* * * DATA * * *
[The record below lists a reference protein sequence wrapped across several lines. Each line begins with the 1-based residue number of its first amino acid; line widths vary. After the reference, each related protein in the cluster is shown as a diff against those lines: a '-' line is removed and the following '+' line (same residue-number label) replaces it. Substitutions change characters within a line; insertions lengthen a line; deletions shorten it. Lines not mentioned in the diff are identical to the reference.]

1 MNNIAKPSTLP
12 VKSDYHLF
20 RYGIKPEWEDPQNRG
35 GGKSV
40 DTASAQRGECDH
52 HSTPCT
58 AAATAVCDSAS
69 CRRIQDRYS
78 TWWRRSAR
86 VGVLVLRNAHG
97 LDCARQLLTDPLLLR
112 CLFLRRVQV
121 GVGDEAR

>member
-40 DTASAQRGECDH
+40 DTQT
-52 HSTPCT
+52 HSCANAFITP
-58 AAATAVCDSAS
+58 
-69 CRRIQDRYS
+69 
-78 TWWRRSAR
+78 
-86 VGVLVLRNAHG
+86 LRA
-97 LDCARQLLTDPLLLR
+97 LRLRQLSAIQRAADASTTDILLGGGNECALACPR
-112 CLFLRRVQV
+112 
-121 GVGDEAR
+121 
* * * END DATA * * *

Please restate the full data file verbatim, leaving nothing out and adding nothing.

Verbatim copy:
[The record below lists a reference protein sequence wrapped across several lines. Each line begins with the 1-based residue number of its first amino acid; line widths vary. After the reference, each related protein in the cluster is shown as a diff against those lines: a '-' line is removed and the following '+' line (same residue-number label) replaces it. Substitutions change characters within a line; insertions lengthen a line; deletions shorten it. Lines not mentioned in the diff are identical to the reference.]

1 MNNIAKPSTLP
12 VKSDYHLF
20 RYGIKPEWEDPQNRG
35 GGKSV
40 DTASAQRGECDH
52 HSTPCT
58 AAATAVCDSAS
69 CRRIQDRYS
78 TWWRRSAR
86 VGVLVLRNAHG
97 LDCARQLLTDPLLLR
112 CLFLRRVQV
121 GVGDEAR

>member
-40 DTASAQRGECDH
+40 DTQT
-52 HSTPCT
+52 HSCANAFITP
-58 AAATAVCDSAS
+58 
-69 CRRIQDRYS
+69 
-78 TWWRRSAR
+78 
-86 VGVLVLRNAHG
+86 LRA
-97 LDCARQLLTDPLLLR
+97 LRLRQLSAIQRAADASTTDILLGGGNECALACPR
-112 CLFLRRVQV
+112 
-121 GVGDEAR
+121 